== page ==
Nobuhiko Obayashi, who died on April 10 at age 82, finished directing two films after receiving a diagnosis of terminal lung cancer in 2016. “Hanagatami,” an ensemble drama set in Kyushu as Japan marched to war in the early 1940s, was released in 2017. “Labyrinth of Cinema,” which premiered at the 2019 Tokyo International Film Festival with a frail but still feisty Obayashi in attendance, has since played at festivals abroad and received well-deserved raves from critics.

Instead of a feeble final effort by a dying man, “Labyrinth of Cinema” is bursting with energy, passion and dreamlike invention, and while conveying a strong antiwar message, it is anything but preachy. The tone is that of a cheeky black comedy — minus the cynicism — while the border between reality and fantasy dissolves into a colorful alternative universe that is uniquely Obayashi’s.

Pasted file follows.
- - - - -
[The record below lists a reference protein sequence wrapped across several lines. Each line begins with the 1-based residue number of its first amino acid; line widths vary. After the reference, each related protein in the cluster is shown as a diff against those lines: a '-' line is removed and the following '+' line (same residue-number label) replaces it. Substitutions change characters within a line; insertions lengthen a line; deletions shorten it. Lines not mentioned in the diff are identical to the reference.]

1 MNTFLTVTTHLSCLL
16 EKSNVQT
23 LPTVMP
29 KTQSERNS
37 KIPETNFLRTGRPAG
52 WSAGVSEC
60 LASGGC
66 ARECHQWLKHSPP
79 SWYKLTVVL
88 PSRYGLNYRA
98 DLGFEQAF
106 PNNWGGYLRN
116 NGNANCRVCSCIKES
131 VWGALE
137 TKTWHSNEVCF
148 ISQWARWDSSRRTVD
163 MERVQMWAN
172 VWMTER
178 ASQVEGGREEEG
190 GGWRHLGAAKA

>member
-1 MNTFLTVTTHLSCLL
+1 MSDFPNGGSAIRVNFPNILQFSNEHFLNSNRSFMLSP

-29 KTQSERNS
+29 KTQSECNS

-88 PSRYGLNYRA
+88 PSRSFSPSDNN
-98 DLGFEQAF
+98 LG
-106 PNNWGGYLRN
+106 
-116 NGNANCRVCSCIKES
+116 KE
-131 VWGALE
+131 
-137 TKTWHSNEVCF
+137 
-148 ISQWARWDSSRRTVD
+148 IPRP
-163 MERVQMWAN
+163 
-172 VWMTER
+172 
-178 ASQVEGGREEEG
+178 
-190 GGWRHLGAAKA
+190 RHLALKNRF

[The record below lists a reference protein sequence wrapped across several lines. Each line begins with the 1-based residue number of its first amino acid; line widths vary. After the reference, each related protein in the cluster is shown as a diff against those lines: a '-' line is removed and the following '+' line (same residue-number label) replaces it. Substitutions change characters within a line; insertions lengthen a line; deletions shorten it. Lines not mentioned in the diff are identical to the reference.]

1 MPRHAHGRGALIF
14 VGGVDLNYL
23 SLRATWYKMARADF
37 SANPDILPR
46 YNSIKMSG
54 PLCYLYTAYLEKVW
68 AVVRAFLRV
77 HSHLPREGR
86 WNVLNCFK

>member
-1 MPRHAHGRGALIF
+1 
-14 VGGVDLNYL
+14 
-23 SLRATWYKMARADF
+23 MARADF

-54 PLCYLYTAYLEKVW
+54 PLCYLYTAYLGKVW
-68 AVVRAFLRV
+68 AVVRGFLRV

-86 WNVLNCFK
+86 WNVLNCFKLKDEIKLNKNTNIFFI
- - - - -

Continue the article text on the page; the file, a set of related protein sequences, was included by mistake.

As an in-demand maker of TV commercials starting from the 1960s, Obayashi became a master at holding the audience’s attention moment to moment, though in “Labyrinth of Cinema” he does it not with Hollywood celebrities like Charles Bronson, star of Obayashi’s well-remembered men’s toiletries ad, but rather with his unfettered visual imagination and abundant storytelling gifts. You can’t help but pay attention when an avuncular “guide” named Fanta G (YMO drummer and vocalist Yukihiro Takahashi) discourses on Japanese history as giant goldfish swim around him in a time machine.